Jane Njoku, in this report, writes about her experience while on an educational sojourn at the University of Bangalore. She chronicles her experiences in India, and the culture shocks that she encountered upon her return to Nigeria.
I grew up in a close-knit family in Aba, Abia State that values the power of education and excelling at whatever one does. Growing up, I had four siblings (I am the fourth born) and we all had the same drive to succeed, something we imbibed as kids from our parents.
My parents were career-driven; My mother is a nurse and my father was an accomplished police officer so, one had to measure up to their standards. They both did everything in their power to make sure my siblings and I got a quality education, so they were very meticulous in choosing the secondary schools we attended and universities as well.
After I graduated from secondary school (my father was late by then), I was ready to take the required Joints Admissions Matriculation Board (JAMB) exams to attend university here in Nigeria and study Mass Communication. When I approached my mother with my plans, she told me that she didn’t want me to continue schooling in Nigeria and insisted that I was going to study India.
So in 2015, at 17, my mother sent me to study Journalism, Psychology and Optional English in Bangalore, India. The whole process leading up to me travelling was astonishing; everything felt like a dream and filled me with so much wonder. I didn’t believe what was happening until I was inside a plane headed for India.
Arriving in India was a whole different world; it was like everything I had seen in the movies came to life. I thought I was exposed until I got to the airport in Bangalore and didn’t know how to use their currency (rupees) or understand how anything there worked at all.
But the people were very friendly; they approached me calmly and asked whether I needed help. Their politeness was how I believed that I had, indeed, left Nigeria.
On my first day in India, I ate roasted corn garnished with lemon and red pepper sprinkled on it. The man who served me had six fingers on his right hand, when I pointed it out to my sister’s friend I was with, she told me that it was a normal thing there. Of course, I couldn’t stop staring at him.
However, the Bangalore experience didn’t start for me until I began school. I remember the first day I walked into my college on 14th of July, 2015. It was a fun mix of students; some of the girls put on their kurtas (their traditional wear) and some wore western clothes. The professors wore sarees, with their stomachs visible and I wondered if that would have been acceptable in Nigeria. But others saw it as normal without flinching.
The lecturers were friendly and very approachable. My class mentor at that time was happy to have me in her class and she made sure I got the extra notes I needed to keep up with the rest of the students.
Studying in India was fun, but any foreigner would find themselves asking, “What? I didn’t hear you” repeatedly until one begins to understand their accent.
Language barrier aside, I have to truly commend the Indians for keeping the cost of living low for students in Diaspora. The huge difference between the cost of living in India and Nigeria made luxurious things I did back home like eating at restaurants, shopping for groceries, housing, fuel, Wi-Fi, transport affordable in India.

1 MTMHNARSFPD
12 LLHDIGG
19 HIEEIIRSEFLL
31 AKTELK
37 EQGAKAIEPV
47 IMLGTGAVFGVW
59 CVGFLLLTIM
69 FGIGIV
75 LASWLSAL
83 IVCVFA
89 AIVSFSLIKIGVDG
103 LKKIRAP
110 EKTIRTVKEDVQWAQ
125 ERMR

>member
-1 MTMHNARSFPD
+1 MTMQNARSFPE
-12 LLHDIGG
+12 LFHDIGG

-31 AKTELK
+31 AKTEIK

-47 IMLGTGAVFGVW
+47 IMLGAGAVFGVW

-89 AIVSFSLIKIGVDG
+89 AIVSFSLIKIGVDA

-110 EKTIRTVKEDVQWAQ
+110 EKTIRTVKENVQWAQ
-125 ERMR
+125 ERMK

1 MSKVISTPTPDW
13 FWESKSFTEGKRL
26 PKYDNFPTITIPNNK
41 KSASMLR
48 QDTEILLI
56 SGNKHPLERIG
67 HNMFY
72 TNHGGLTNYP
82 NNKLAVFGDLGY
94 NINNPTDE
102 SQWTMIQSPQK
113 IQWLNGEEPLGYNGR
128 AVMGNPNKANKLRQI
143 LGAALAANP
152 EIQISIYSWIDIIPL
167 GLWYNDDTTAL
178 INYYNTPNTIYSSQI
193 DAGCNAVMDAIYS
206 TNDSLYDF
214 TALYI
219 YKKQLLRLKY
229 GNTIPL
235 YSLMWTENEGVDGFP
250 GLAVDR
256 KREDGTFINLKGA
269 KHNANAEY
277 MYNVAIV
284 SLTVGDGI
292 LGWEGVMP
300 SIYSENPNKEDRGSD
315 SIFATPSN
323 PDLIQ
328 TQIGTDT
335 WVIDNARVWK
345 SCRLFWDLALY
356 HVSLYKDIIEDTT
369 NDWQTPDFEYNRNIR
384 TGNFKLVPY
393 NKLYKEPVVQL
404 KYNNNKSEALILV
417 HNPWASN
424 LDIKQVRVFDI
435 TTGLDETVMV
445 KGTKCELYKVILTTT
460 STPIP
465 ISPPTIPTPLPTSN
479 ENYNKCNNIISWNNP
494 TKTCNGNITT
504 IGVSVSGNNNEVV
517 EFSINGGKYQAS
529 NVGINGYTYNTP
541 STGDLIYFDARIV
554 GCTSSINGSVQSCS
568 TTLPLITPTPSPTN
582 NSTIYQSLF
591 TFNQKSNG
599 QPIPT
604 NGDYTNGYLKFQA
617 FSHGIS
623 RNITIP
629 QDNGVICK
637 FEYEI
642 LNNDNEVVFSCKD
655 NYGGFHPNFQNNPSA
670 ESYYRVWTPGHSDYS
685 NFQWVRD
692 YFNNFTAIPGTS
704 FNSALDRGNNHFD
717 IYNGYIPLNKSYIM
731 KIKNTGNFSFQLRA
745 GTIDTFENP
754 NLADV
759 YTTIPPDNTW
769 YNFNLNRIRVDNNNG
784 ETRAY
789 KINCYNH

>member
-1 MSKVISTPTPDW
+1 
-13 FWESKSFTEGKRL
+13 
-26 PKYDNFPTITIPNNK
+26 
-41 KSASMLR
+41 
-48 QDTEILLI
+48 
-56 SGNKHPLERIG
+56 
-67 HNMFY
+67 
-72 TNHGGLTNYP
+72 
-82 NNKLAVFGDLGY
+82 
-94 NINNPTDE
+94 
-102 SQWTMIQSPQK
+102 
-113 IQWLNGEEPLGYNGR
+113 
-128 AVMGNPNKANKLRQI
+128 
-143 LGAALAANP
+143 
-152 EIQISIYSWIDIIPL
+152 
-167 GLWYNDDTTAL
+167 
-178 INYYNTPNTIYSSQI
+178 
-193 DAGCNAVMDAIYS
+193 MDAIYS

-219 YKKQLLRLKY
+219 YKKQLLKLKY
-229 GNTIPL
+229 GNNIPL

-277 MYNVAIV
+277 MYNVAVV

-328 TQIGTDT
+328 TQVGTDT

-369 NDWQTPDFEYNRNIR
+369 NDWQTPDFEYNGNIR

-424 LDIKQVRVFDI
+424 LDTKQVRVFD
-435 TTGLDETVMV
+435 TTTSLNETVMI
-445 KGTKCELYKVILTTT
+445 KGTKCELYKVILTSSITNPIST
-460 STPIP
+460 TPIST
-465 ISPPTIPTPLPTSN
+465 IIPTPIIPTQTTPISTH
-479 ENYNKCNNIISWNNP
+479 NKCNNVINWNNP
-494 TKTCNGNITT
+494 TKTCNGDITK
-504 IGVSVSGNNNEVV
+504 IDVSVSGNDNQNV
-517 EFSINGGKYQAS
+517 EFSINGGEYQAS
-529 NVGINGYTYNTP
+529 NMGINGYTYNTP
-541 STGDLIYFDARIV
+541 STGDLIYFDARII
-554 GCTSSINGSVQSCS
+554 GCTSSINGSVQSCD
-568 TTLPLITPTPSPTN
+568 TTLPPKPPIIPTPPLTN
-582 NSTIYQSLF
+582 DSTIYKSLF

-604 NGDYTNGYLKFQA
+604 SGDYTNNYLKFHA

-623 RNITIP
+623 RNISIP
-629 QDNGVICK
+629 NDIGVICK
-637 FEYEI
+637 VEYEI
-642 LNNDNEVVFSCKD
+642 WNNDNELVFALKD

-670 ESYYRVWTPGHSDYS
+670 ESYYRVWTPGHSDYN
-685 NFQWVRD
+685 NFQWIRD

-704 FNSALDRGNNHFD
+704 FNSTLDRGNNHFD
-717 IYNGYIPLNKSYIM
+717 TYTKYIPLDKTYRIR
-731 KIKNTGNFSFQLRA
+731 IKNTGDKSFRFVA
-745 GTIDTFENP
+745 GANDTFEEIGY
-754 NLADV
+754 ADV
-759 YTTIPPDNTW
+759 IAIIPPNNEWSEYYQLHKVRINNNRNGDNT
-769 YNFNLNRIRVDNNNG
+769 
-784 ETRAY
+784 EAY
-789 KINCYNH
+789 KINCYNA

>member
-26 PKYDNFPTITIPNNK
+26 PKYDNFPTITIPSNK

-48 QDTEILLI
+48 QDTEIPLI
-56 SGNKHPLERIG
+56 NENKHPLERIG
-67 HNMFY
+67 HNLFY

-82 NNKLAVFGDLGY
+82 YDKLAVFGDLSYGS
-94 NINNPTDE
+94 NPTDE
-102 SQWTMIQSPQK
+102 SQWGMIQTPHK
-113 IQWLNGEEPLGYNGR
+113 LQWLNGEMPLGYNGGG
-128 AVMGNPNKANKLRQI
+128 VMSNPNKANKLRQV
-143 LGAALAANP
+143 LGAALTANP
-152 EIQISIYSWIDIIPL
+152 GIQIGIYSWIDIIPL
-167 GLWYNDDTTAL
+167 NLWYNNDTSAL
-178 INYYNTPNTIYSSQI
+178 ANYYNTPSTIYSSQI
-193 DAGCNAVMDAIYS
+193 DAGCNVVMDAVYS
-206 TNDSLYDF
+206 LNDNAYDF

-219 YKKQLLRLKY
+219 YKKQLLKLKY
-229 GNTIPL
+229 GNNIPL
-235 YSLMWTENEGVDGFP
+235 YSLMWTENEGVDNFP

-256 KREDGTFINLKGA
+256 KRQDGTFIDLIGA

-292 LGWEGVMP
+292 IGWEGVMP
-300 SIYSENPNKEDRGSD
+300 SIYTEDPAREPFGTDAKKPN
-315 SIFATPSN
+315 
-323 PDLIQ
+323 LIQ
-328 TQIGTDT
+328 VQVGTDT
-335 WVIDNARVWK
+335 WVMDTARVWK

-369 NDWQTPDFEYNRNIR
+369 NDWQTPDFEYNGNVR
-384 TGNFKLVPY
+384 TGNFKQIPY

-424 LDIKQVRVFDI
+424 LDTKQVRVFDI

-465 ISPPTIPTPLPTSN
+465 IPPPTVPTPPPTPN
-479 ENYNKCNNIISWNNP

There, I could eat at a proper standard restaurant for one thousand rupees which is N5,200 (five thousand, five hundred and twenty naira). For basic eateries, you could get a good meal and drink for one hundred rupees N600 (six hundred naira). Shopping for groceries, I can spend less than three thousand rupees, N15,600 (fifteen thousand six hundred naira), if used a food coupon.
Society wise, everything in Bangalore looked structured and the system worked. But I can’t just paint the pretty picture and not tell it as it is.
There were times in India I felt lonely and downcast, mostly because I couldn’t always fit in. I faced discrimination and racism to some extent. No one tells you that when you’re in India as a Nigerian; people stared at my braids as a lady, sometimes they’ll approach me and touch my hair. Sometimes, they would make comments in their language because of my skin color, and when you say you’re a Nigerian, they’ll ask if it was located in South Africa.
On my own part, I did see some things they did as strange like when they worshipped their idols, cows in temples, or walk around with markings on their face or flowers in their hair. I saw people walking barefoot on the streets and giving people considered to be transgender money because they thought it would bring them good luck.
India was interesting but opening up myself to some experiences really changed me for better and I would be lying if I said I didn’t have the best three years of my life.
The first time I arrived Bangalore, I wanted to run away because I was scared of being in a different culture/society, but I never realised how much you could fall in love with a place and not want to leave until I had to come back to Nigeria for the mandatory NYSC.
I think the things people here in Nigeria won’t tell you as a fresh returnee are how people may not understand your perspectives on issues and think one was trying to show off.
Nigeria, although I was born here, has changed a lot. Getting basic things are now very expensive and insecurity are some of the problems I have struggled with since my return. Also, re-adjusting to the Nigerian lifestyle is taking longer than a three-year journey to India in total.
Now that I have been posted to serve in Ibadan and I hear that it is a good place to live in, maybe if I am receptive of good energy, in one year, I will be writing another one of these for my adventures as an ‘Oyo Kopa’.
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